The mind is a very curious thing. And the mind of a fisherman, well . . . It’s complicated! Fishing takes focus and a mind full of thoughts is probably a fisherman’s worst enemy. More than howling wind, biting cold or a frayed tippet. An overactive mind ruins casts, results in poor presentations and missed strikes. And yesterday was a classic tale of the woes of a lost soul.
My mind was full of thoughts (mostly negative) about cancelled flights, loved ones far away, and the general unhealthy state of the world (both physical and mental health). As a result, my casting was crap (that’s a technical fishing term), I tripped over rocks on the trail, my concentration was like an overactive puppy, and as I result, while others had a good day, my catch was 1 (one fish and multiple lost flies from snags on the rocky bottom.
But, a new day and a new mindset. I have all my flights home arranged, a day later than my original itinerary, my wife and daughter are home and healthy, and the gale force winds have receded. And a clear mind with a singular focus, enjoy a day of fishing in a beautiful part of the world in a world-class fishery with a great guide.
In the morning we fished Barrancoso Creek. Strobel Lake is a glacial melt lake with no outlet and only one stream coming into it, which is raging when the snow melts and a trickle in the fall. Which is now. We drove 30 minutes to the stream and hiked up about half a kilometer to the first pool, which was about the size of a home swimming pool, yet only 3 ft deep. Yet with my polarized sunglasses I could see probably 6 huge rainbow trout holding in the slots and behind boulders in the pool, along with several smaller, resident trout.
The “jurassic sized” trout from the lake migrate up the creek to spawn in the Spring and some of them take up residence while the rest return to the lake. The smaller ones are resident and because of the sparse food supply in the creek compared to the lake, don’t grow as large, yet their coloration is one of the glories of Mother Nature.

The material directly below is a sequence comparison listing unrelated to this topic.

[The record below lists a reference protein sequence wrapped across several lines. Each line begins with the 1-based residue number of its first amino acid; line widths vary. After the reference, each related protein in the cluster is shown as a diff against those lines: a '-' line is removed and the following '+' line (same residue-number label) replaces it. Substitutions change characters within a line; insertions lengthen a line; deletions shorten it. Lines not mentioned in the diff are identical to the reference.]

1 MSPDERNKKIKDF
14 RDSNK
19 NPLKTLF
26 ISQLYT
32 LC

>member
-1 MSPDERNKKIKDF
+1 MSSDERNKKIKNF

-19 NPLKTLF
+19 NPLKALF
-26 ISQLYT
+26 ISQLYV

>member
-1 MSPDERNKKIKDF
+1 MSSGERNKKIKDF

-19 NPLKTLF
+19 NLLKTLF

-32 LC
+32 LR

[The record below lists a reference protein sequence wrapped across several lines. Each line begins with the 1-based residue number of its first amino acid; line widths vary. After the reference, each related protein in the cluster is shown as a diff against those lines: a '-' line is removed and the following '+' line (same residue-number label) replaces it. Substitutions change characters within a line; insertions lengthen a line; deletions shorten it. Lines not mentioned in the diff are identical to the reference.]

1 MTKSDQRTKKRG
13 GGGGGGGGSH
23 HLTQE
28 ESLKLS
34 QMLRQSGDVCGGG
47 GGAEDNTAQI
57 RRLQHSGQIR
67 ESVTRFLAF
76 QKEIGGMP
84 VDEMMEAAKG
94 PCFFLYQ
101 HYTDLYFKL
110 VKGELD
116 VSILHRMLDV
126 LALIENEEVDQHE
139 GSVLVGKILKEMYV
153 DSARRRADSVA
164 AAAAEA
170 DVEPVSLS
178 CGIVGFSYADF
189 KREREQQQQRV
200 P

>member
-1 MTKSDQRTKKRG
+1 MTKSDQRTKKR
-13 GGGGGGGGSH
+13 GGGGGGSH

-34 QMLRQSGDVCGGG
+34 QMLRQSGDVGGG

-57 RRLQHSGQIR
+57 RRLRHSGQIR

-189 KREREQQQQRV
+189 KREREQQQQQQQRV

Talk about a flashy dresser!
And trying to hook and land one of the monsters is a challenge of technique and patience as the water is gin clear (I love that term), shallow and they can see almost any movement on the bank and dart away at any unusual large movement, like a clumsy angler or a bad cast that crash lands like a Gooney Bird on the water.
Yet after an hour of casting, changing flies, letting the pool “rest” for 10 minutes, one of them, probably not the sharpest tack in the box, decided my nymph imitation looked pretty edible and he was hooked. Now the hard part, bringing him to the net. Which may sound easy in such a small, shallow creek, but these fish know all the tricks, and hiding places. After he was hooked he headed straight for a small opening underneath a large boulder. A perfect hiding place. My guide had to jump in the pool and tease him out without breaking the line. Then he was off like a Formula 1 car racing around the pool, jumping and trying to dislodge the hook, which is barbless by the way and quite easy to come out if the tension on the line is lessened.